Alan J. Smith, Chair of the High Court Enforcement Officers Association (HCEOA), looks at how best practice can help prevent enforcement fraud.
Sadly, fraudsters can and will prey on anyone – in particular those they deem vulnerable – in order to get access to personal information and banking details.
In the most common instances of fraud relating to the enforcement world, scammers will contact individuals or businesses claiming to be a High Court Enforcement Officer (HCEO), Certificated Enforcement Agent (CEA) or HMCTS County Court bailiff chasing debt from a County Court or High Court judgment. While this usually takes the form of a phone call, text message or email, it’s not unheard of for some of the more brash fraudsters to make a visit to a home or premises.
More often than not, this will involve a demand for the immediate transfer of funds into their bank account, asking for banking details to facilitate payment.
Unfortunately, these scams are becoming more sophisticated and can be very convincing, especially if they already have a name and address.
How to detect enforcement fraud
While it is an impossible task for us to wipe out fraud completely, knowing what to expect from an Enforcement Agent and remaining vigilant when contacted is the most effective way to protect yourself and others from fraudulent activity.
HCEOs abide by strict regulations and the HCEOA’s Code of Best Practice, which sets out the levels of professionalism and responsibility that the Association expects from HCEOs and their appointed Enforcement Agents.
Our Code of Best Practice outlines, among other things, how any Enforcement Agent acting on behalf of the HCEO or indeed the HCEO, is expected to behave. These include requirements that HCEOs, or their agents:
- produce relevant identification on request;
- act within the law;
- respect confidentiality;
- do not exaggerate the powers they have;
- are professional, calm, dignified and appropriately dressed;
- are firm but fair; and
- do not discriminate.
We also give out advice to debtors and the general public on how they should respond if they receive a call from someone claiming to be a HCEO and feel it is suspicious, covering the points below:
- If you owe a debt, you would have received contact from the creditor (or their collections team), as well as the County and/or High Court before a HCEO will contact you. If you are unaware of the debt in question you can ask the HCEO for copies of the judgment and Writ of Control which they should be able to produce easily. They should clearly be able to quote the court action number, the date of judgment and the court that sealed the writ.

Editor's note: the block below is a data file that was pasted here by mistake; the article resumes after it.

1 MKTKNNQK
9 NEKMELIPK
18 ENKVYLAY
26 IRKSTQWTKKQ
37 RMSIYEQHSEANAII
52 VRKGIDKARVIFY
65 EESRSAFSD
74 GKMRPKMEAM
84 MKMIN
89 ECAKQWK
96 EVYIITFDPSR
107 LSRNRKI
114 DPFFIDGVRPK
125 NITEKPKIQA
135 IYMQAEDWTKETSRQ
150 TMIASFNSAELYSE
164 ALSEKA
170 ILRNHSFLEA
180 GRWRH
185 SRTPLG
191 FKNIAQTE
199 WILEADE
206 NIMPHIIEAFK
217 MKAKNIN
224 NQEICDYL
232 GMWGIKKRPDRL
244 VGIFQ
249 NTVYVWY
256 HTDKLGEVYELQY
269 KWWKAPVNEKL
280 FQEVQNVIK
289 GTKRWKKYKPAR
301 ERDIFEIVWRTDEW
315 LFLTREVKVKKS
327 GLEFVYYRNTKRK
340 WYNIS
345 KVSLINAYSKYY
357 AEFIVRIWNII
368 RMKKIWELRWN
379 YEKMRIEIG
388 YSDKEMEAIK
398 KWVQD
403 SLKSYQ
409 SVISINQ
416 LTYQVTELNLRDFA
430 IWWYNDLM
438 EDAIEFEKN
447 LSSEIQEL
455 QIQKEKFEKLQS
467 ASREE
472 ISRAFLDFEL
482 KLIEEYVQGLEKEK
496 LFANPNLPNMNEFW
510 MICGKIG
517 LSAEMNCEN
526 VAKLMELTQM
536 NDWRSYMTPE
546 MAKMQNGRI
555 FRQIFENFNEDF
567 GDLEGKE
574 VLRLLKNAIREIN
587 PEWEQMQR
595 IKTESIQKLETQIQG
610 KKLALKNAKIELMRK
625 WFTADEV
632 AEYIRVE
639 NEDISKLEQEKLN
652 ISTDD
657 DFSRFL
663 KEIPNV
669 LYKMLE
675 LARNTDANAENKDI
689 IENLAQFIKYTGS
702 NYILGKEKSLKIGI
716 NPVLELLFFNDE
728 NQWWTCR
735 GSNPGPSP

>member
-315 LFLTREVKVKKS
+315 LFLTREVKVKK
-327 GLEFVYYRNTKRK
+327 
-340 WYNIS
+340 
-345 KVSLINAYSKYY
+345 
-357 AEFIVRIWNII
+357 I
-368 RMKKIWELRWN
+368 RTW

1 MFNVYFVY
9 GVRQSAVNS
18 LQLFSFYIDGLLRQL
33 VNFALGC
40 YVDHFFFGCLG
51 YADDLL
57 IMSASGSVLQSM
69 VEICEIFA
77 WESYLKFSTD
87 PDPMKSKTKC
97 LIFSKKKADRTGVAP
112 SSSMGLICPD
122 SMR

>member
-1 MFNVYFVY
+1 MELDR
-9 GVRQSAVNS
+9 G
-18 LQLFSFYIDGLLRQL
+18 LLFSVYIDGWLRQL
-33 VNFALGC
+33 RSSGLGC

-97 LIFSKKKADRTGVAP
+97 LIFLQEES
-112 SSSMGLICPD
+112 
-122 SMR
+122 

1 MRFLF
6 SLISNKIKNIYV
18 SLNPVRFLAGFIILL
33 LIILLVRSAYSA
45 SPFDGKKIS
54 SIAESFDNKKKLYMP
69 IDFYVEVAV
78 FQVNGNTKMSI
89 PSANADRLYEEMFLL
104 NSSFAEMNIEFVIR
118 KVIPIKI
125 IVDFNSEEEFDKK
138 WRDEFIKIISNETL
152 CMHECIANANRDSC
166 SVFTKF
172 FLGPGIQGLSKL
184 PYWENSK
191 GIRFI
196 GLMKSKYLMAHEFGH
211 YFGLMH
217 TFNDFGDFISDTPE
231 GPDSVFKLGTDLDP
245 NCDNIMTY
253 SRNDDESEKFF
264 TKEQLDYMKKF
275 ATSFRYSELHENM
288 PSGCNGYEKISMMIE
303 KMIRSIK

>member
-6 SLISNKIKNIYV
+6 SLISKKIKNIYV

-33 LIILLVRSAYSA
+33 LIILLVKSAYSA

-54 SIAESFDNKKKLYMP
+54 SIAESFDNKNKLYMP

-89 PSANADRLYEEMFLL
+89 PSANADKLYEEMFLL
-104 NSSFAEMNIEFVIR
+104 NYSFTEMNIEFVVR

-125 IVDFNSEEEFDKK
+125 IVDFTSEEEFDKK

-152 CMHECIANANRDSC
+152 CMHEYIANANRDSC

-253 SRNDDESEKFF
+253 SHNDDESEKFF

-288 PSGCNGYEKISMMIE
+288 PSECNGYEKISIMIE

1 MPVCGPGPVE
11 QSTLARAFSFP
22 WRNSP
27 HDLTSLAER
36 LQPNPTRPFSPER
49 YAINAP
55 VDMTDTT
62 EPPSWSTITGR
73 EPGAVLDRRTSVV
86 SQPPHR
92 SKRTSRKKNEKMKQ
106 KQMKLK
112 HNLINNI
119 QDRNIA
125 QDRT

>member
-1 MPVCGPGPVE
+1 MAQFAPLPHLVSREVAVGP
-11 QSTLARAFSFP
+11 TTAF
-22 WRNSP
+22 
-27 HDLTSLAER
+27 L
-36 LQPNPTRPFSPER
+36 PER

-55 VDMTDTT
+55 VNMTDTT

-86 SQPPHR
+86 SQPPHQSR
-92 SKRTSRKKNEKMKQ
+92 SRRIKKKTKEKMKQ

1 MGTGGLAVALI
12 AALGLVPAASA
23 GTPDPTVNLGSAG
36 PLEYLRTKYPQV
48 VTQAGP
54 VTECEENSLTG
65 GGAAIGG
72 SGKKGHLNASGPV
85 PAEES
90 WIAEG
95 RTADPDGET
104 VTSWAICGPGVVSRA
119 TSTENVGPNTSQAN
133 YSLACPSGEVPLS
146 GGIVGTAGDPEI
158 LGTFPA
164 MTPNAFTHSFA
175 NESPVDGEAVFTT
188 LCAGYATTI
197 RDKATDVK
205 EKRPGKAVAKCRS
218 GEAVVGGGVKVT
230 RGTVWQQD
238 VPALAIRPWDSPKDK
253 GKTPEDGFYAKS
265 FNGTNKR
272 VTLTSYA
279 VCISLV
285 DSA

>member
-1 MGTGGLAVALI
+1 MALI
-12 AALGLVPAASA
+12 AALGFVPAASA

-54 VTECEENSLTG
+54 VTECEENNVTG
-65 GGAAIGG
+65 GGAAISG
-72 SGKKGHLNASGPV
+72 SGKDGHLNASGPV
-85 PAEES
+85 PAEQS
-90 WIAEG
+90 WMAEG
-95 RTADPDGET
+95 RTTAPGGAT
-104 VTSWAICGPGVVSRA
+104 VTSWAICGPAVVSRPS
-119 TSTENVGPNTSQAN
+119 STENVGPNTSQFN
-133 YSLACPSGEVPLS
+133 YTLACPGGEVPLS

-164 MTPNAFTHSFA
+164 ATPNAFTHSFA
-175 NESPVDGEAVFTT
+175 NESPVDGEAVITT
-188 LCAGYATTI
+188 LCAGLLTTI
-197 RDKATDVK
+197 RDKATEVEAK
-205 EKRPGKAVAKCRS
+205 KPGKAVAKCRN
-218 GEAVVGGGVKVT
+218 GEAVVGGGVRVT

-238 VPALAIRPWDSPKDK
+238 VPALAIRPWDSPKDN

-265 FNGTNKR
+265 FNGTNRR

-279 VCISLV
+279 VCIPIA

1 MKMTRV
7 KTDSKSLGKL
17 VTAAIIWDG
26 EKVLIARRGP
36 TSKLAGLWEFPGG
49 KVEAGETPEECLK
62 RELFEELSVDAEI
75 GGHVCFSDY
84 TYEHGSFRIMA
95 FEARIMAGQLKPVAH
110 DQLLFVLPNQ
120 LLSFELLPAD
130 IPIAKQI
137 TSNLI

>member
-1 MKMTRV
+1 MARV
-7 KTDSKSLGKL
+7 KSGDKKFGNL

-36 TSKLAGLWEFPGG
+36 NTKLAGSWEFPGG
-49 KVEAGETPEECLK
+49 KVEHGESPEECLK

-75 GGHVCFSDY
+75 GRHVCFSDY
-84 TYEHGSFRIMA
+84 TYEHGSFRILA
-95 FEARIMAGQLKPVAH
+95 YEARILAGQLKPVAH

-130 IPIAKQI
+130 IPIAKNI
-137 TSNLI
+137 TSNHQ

- HCEOs will always carry identification, and they must show it to you if you ask for it. This should show their name and the enforcement business they work for. If you doubt that the contact you’ve received from a HCEO is genuine, you should call the enforcement business they claim to work after looking up the number yourself online and quoting any reference numbers on the paperwork you’ve been given. You can use the ‘find a member’ section of the HCEOA’s website to verify the HCEO in question and find details of the business they work for and contact them directly at https://www.hceoa.org.uk/choosing-a-hceo/find-a-member.
- If you receive a visit from a HCEO or enforcement agent, you should have received seven clear days’ notice (not including Sundays or Bank Holidays) that they intend to visit your property and take control of your goods. If someone claiming to be a HCEO visits you without this notice, then they are going against the Taking Control of Goods Regulations 2013 and the visit is likely not genuine.
- HCEOs may try to call you if they have your contact details to discuss payment, however they will never ask for your bank details over the phone. Most enforcement businesses have invested considerably into customer service tools such as online payment portals which you can access using their respective websites.
- Fraudsters can be well informed and very convincing. If you think someone has contacted you pretending to be an Enforcement Agent you should report this to your local Police Station, and/or the National Fraud and Cyber Crime Reporting Centreon their website, or by calling 0300 123 2040.
It’s an ongoing battle, and one we’re committed to playing our part in fighting alongside the police and fraud prevention experts.